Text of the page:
Interested in starting your own entrepreneurial journey in photography but unsure what to expect? Then read up on our interview with Barbara Leatham, a professional commercial photographer based in Salisbury, Wiltshire, UK.

What's your business, and who are your customers?

My business is called Barbara Leatham Photography. I have been a commercial photographer for 15 years, working with business SMEs and sole traders, capturing their stories, products, and/or services. Most of my clients are service providers, so we work on showcasing the customer journey or highlighting their most profitable service. The images I create are for their website, social media, marketing, and printed materials.

I also teach photography to others, whether it's for pleasure, like learning what all the buttons do, or to help a business improve its own skills to take its own social media images to the next level. Recently I've also found that some businesses want to have a style created for them, so I can help with that too.

Tell us about yourself

I'm married to a wonderful man, and we have seven children and six grandchildren between us. The two youngest are still at home, the older ones are scattered across the UK, in Lincoln, Norfolk, and Manchester, and one is in the Royal Navy. Family is very important to us.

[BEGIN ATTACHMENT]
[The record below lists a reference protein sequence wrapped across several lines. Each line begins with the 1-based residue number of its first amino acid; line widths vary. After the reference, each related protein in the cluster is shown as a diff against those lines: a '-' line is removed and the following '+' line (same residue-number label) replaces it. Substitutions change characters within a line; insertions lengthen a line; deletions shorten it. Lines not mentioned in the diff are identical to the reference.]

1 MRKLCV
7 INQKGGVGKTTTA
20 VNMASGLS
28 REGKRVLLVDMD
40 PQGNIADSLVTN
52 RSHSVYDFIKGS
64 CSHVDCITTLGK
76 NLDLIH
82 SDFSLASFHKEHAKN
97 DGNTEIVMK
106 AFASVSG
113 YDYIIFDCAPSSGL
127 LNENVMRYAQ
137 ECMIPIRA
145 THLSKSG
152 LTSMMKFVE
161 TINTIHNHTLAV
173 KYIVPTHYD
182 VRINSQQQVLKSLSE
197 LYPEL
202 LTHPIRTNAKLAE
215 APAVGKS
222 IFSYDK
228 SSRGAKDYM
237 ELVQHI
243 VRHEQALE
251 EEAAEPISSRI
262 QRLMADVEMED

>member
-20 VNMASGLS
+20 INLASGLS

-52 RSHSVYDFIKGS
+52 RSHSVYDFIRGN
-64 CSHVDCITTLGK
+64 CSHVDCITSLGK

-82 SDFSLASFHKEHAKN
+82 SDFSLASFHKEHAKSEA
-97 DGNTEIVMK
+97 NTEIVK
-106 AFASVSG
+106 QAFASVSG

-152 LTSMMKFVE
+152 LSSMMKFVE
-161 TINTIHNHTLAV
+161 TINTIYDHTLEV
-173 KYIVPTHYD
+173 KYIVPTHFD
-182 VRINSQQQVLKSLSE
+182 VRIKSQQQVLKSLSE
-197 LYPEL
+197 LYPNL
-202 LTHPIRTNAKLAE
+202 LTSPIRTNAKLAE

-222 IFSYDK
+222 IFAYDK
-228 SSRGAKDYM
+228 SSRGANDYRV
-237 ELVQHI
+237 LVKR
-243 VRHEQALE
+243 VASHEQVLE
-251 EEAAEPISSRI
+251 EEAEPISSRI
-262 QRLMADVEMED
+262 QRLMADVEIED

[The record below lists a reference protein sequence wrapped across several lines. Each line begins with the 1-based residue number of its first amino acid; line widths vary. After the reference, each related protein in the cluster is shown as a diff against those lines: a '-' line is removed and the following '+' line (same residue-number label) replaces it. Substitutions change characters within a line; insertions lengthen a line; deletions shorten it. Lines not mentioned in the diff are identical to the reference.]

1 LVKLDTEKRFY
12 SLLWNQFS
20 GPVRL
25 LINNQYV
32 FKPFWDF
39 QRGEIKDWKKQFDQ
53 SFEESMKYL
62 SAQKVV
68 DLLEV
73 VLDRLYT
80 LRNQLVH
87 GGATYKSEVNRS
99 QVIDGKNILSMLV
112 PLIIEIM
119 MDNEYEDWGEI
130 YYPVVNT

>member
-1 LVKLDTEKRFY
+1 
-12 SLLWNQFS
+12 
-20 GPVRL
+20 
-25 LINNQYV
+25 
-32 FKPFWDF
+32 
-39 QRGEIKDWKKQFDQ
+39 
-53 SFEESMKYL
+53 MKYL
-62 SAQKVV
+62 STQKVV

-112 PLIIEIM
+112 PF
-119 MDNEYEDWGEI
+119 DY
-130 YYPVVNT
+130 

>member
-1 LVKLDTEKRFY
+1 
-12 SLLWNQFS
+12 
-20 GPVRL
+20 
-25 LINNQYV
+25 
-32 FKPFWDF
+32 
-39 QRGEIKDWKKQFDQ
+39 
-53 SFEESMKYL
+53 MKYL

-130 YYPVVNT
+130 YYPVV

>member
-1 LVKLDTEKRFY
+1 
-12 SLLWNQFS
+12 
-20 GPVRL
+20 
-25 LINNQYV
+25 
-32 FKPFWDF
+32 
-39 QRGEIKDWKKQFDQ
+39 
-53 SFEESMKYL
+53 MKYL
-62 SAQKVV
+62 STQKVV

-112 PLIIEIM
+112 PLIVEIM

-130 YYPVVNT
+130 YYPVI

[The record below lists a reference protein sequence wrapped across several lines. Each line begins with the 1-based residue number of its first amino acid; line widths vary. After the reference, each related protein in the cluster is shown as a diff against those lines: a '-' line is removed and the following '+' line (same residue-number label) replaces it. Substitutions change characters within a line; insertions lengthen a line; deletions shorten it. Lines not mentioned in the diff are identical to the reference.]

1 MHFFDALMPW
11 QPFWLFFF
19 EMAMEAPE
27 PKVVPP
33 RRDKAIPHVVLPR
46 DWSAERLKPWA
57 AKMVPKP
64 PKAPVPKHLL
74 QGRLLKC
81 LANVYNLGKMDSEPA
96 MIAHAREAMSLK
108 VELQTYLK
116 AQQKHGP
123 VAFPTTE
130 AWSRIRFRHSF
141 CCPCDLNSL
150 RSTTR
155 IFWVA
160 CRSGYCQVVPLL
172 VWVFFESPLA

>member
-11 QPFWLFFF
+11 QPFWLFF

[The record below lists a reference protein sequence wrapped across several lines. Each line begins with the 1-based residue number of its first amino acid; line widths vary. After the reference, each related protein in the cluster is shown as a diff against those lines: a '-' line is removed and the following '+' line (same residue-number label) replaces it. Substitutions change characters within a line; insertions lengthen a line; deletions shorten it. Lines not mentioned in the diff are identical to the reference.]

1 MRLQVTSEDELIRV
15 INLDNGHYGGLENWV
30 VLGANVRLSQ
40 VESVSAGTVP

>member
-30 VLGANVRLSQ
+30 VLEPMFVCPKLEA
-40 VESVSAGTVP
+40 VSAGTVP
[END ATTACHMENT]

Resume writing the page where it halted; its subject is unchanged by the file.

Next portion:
I have been doing photography for over 30 years. After studying graphic design at college, I did an A-level in photography. I loved that photography was very instant - I knew when I had nailed a shot, and it was easy for me to see how I could use the medium in a creative way and mix it with the graphic design.

In 2002 I joined the Royal Air Force and trained as a photographer. I served for five years before leaving and starting my own business and a Master's Degree in the same year. Last July, I celebrated 15 years in business. In all the years I've been in business, I have never had a bad day at work. I love creating and delivering images to a client and seeing them love what I've created. Best of all is when I'm teaching, and I see someone having their "penny-dropping" moment after struggling with something. Teaching is so rewarding; there is no other feeling like it.

What's your biggest accomplishment as a business owner?

For the first 13 years of my business, I had to deal with various pressures. When I started it, we lived in Suffolk. Then my husband got a posting, and we moved to Berkshire. It was like starting all over again. Then two years later, we moved to Wiltshire, and again it was like starting from scratch. My husband was still serving, and we had times when he was out of the country for several months. It puts big pressure on you to balance running a business, looking after the family, and just dealing with the day-to-day when someone you care about is in a place you only see on the news.

What's one of the hardest things that comes with being a business owner?